patience that belong to the divine love.
It is an extraordinary source of hope and a great consolation to know that,
by virtue of God’s grace working in us
(if we remain open to it by persevering in faith, prayer, and the sacraments),
the Holy Spirit will transform and expand our hearts to the point of one day
making them capable of loving as God loves.”

Fr. Jacques Philippe, p. 67-8
An Excerpt From
Interior Freedom


(St Sebastian tended by St. Irene / HT Brugghen/ 1625)

Bet you didn’t see the following story.

I hadn’t heard about it or seen anything about it either…
that is until I finally sat down, at the end of a long busy Friday, and decided to scan the
various news sites I usually scour to see what’s happening in the world.

Way down toward the bottom of one news site, following all the typical stories about
impeachment, elections to be, and entertainers talking about their sex lives,
was the headline :
ISIS savages behead a dozen Nigerian Christians at Christmas

We haven’t heard much regarding Daesh lately…
I think a few months back, the President basically proclaimed that ISIS was
pretty much toast.
Meaning they had been basically defeated…
That news was then hit with an exclamation point when the latest story broke of the
tracking down of the ISIS leader Abu Bakr-al Baghdadi and his subsequent taking
of his own life vs being caught.

Triumphant we all thought.

The scourage of the West, and particularly that of the Christian West,
had been defeated.
We need not fret or fear any longer.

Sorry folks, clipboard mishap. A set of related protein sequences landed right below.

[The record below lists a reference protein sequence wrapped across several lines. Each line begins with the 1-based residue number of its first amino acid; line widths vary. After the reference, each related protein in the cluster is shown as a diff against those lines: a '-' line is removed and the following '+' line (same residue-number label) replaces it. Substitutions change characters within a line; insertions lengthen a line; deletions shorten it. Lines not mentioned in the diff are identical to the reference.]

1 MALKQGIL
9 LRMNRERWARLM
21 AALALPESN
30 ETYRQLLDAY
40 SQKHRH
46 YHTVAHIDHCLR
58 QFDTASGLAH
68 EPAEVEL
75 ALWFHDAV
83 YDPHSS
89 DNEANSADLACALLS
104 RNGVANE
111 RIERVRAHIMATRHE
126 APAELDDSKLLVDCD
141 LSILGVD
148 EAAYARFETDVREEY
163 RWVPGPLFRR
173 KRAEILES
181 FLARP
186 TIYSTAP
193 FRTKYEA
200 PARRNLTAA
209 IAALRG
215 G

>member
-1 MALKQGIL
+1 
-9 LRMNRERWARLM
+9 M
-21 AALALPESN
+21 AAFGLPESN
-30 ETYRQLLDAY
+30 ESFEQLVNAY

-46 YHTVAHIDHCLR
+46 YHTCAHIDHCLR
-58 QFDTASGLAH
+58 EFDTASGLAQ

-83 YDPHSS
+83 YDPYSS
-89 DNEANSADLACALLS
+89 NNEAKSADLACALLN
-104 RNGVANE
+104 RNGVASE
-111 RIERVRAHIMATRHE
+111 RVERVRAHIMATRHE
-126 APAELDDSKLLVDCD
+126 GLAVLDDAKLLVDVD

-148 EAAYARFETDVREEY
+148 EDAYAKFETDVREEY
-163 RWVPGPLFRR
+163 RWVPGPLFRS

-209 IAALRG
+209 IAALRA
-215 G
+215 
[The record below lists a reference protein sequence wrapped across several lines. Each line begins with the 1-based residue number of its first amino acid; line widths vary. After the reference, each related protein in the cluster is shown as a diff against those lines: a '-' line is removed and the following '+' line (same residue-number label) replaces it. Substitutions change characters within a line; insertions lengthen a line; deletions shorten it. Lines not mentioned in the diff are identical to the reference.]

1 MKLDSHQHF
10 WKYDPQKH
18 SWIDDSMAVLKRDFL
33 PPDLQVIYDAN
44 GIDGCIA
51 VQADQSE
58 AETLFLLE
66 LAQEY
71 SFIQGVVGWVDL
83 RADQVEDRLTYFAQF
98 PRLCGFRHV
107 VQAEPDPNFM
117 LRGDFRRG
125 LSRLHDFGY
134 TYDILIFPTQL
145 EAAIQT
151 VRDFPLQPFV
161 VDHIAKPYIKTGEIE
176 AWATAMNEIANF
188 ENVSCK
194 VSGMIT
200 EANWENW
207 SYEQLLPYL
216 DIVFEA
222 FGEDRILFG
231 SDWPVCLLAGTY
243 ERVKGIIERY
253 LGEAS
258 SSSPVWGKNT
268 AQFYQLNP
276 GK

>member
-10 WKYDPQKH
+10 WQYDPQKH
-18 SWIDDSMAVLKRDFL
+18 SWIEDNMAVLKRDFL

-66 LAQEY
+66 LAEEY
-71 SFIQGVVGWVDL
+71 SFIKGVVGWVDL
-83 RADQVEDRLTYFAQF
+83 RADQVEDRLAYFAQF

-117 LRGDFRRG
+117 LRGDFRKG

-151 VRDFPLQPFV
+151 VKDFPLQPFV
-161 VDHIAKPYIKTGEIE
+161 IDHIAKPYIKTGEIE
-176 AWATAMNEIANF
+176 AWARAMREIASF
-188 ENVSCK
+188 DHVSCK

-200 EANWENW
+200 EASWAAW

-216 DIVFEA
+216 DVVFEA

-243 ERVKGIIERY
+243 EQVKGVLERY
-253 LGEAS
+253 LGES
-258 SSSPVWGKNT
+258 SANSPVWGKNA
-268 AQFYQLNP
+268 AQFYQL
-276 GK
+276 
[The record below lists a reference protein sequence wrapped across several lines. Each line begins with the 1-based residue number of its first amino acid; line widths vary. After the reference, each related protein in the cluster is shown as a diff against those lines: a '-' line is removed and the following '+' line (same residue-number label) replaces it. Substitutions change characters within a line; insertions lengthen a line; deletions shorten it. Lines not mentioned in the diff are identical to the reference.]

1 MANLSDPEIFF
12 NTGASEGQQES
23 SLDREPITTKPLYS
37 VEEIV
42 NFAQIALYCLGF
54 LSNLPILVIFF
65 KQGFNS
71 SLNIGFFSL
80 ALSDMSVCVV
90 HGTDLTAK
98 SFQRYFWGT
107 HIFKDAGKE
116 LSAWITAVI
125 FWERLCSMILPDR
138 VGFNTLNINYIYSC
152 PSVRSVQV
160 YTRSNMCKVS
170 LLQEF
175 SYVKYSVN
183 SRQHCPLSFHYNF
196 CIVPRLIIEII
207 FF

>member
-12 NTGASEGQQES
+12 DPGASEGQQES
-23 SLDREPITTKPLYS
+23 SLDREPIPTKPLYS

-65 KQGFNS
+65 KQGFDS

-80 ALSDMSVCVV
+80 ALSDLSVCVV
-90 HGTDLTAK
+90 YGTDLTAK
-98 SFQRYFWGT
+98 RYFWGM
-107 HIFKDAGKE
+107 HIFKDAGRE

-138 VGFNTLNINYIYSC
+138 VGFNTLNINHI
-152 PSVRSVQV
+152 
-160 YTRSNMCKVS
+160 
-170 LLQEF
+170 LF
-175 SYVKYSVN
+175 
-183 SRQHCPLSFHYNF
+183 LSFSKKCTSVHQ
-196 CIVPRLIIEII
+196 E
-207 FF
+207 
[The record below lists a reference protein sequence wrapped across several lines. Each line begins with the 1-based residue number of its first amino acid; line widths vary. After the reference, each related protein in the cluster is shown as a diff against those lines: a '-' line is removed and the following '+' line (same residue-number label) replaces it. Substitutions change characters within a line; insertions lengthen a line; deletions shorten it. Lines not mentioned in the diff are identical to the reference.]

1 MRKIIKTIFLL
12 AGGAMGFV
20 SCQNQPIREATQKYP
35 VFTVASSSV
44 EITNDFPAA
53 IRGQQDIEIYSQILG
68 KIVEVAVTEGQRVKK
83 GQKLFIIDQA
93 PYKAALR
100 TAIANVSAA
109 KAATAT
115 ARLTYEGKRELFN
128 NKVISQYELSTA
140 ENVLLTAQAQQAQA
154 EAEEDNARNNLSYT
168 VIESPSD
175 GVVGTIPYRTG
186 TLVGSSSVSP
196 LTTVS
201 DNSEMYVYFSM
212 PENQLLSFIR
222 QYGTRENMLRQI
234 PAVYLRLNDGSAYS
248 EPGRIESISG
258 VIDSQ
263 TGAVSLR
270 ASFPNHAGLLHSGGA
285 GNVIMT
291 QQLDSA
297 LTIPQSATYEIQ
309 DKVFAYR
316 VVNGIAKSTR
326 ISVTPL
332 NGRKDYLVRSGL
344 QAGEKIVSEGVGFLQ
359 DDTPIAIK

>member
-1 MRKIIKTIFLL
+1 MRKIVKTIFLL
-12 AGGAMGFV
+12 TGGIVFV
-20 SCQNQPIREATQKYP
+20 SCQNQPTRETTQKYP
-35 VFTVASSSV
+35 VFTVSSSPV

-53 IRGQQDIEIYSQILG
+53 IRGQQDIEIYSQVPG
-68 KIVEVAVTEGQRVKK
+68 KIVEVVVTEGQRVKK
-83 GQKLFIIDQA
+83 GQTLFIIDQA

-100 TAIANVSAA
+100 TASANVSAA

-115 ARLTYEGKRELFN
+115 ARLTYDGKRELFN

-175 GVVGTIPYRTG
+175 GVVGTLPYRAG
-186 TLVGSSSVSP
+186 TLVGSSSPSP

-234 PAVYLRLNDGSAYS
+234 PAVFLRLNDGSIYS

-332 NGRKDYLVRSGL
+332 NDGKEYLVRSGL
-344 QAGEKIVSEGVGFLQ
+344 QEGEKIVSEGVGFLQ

Or so we were told and reassured.

Since the news media does not seem to think these sorts of stories
are significant or overtly worrisome…well, that in turn, worries me.

Over the years, since first blogging nearly 8 years ago, I’ve written so many posts about
the vicious attacks on Christians around the globe at the hands the likes of
Militant Islamic groups such as ISIS, Boku Haram, the Taliban, Abu Sayyaf,
Al-Shabaab et el—so much so that it makes my head spin.

Kidnappings, brutal rapes, the burning of villages, tortures, beheadings, bombings…

And it appears that there are strongholds that remain.

Chances are that these groups that hate all things Christian, Jewish and Western,
will always dwell among us…because much like the mythological beast, the hydra,
when one head is cut off, another remains or even grows back.

So as long as Islamic militants persist in building their armies of hate and murder,
and our leadership in the West continues to pretend that there is not a strategical
focus on destroying all things Christian…well, I will continue bringing awareness
to the globally conducted atrocities targeting the Christian faith.

Just like the days of the Roman persecutions, Christian martyrs continue
dying for the faith…
And the single difference between a Christain martyr and that of an Islamic martyr